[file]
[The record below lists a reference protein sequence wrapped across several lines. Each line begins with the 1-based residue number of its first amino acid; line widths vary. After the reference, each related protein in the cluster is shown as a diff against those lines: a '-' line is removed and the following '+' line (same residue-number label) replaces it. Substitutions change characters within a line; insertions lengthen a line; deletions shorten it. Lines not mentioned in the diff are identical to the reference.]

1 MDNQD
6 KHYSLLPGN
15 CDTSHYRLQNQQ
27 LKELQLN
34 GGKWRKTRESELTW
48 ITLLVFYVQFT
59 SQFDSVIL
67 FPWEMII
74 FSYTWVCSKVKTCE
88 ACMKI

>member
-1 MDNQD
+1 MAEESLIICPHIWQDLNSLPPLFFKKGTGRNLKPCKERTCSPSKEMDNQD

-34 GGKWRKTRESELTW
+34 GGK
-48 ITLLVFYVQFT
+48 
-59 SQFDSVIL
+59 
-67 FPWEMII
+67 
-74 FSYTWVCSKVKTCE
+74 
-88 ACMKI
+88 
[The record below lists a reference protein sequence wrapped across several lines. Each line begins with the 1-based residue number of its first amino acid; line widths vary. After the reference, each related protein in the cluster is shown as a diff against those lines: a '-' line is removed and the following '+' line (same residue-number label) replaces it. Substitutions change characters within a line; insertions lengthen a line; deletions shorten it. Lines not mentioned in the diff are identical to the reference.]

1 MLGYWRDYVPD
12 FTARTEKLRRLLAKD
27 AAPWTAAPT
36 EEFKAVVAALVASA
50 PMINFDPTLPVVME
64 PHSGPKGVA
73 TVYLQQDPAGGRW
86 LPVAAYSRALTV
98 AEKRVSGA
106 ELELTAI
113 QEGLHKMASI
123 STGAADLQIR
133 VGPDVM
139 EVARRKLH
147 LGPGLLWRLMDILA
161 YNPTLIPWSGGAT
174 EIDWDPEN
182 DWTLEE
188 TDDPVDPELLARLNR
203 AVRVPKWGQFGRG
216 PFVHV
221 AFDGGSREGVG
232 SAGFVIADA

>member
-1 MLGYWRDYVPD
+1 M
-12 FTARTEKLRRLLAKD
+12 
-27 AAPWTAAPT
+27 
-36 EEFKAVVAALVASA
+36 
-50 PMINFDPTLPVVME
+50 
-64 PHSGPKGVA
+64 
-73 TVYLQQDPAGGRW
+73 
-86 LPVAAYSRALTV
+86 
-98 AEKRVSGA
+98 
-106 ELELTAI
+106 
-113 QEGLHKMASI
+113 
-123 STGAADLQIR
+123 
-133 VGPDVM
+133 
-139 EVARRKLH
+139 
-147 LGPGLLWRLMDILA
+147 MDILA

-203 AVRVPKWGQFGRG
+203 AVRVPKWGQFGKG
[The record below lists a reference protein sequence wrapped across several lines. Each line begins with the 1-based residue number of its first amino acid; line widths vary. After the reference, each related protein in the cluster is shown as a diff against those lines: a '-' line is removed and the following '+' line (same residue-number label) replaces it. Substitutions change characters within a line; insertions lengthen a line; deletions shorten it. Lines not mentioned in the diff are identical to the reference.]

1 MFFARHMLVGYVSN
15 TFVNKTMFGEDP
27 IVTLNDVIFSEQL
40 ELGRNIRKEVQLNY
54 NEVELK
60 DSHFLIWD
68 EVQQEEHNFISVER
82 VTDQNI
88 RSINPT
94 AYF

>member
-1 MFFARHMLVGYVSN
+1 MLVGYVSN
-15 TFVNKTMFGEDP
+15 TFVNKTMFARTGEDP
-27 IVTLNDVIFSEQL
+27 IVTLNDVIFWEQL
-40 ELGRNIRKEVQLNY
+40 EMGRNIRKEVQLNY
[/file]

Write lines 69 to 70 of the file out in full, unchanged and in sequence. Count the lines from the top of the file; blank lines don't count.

+98 
-106 ELELTAI